I am using IoC because it makes all of the above so easy. It make it harder to create a manual dependency than to do the wiring through Windsor. As a matter of fact, I went crazy about a year ago just having to deal with just specifying service declarations. That is why I have Binsor in place. That took care of all the complexity.

Now testability, separation of concerns and no dependencies are no longer things that I have to work toward, they are already there, right out of the box.

My current project has well over 250 components that are managed through Windsor. I have no clue as to their dependencies, and I don't really care about that. Other people on my team keep adding components, and they aren't even aware that they have IoC there. They just know that if they put the IFooService in the ctor, they will get it when the code is running. And if they add IBarService and BarServiceImpl, they will be available to any component that uses them.

image Can you imagine trying to deal with 250+ dependencies resolving blocks (or anonymous delegates) ? Just writing them down would be a chore, and then they would have to be maintained, and adding something is becoming fragile. I can't imagine having something break because I added a parameter to the constructor, or a settable property that I need.  I can't imagine having to do something beyond just creating a class to get it to register in the container.

Well, I can imagine those, I can't imagine me suffering through that. It would be like trying to pull a particular fish from the image on the right, possible, but very painful.

Auto wiring is what makes IoC a mandatory part of my application, because it means that I don't need to manage the dependency cloud at all. I let the container do it for me. It means that once is has been setup, you no longer need to think or be aware of it. I have forgotten that I am using an IoC container for three months, while using it each and every day.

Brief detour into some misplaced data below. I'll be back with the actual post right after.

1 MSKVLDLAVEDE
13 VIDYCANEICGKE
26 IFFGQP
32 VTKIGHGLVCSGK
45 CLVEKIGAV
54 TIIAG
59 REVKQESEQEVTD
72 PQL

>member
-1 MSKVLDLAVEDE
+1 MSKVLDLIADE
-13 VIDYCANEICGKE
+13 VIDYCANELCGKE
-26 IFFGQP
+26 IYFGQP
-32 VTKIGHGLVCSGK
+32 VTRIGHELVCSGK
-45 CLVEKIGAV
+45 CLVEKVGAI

Then you get to the AoP concepts, of which I particularly like automatic transaction support and cross thread synchronization.

To conclude, I think that if you are using an IoC merely for dependency injection, you are missing a lot of the benefits there. Having the ability to just throw the complexity at a tool and have it manage it for you is a key factory in how you design your applications.

Building an IoC container in 15 lines of code

imageI am writing this post as a result of a discussion in the ALT.Net mailing list and DI containers in Ruby. Since I promised that I would build such a thing, it made it interesting to see how far I can minimize an IoC container.

The result is, as I said, 15 lines of significant code (ignoring blank lines or line with just curly braces).

You can see the sample model on the right. It is fairly typical model, I believe. I want to get the login controller instance without having to worry about the dependencies, and I want to do it in a non invasive way.

How can we handle that?

Well, it is pretty simple, as a matter of fact, here is the full source code for the container:

public class DemoContainer
	public delegate object Creator(DemoContainer container);

	private readonly Dictionary<string, object> configuration 
= new Dictionary<string, object>(); private readonly Dictionary<Type, Creator> typeToCreator
= new Dictionary<Type, Creator>(); public Dictionary<string, object> Configuration { get { return configuration; } } public void Register<T>(Creator creator) { typeToCreator.Add(typeof(T),creator); } public T Create<T>() { return (T) typeToCreator[typeof (T)](this); } public T GetConfiguration<T>(string name) { return (T) configuration[name]; } }

 Not really hard to figure out, right? And the client code is as simple:

DemoContainer container = new DemoContainer();
//registering dependecies
	return new NHibernateRepository();
container.Configuration["email.sender.port"] = 1234;
	return new SmtpEmailSender(container.GetConfiguration<int>("email.sender.port"));
	return new LoginController(

//using the container

I should probably mention that While this handles dependency injection quite nicely, it is absolutely not what I would consider an appropriate container to use. More on that in the next post.

Test Once: The other side of continuous integration

I am sharing this story because it is funny, in a sad way. And because I don't post enough bad things about myself. I also want to make it clear that this story is completely and utterly my own fault for not explaining in full what we were doing to the other guy.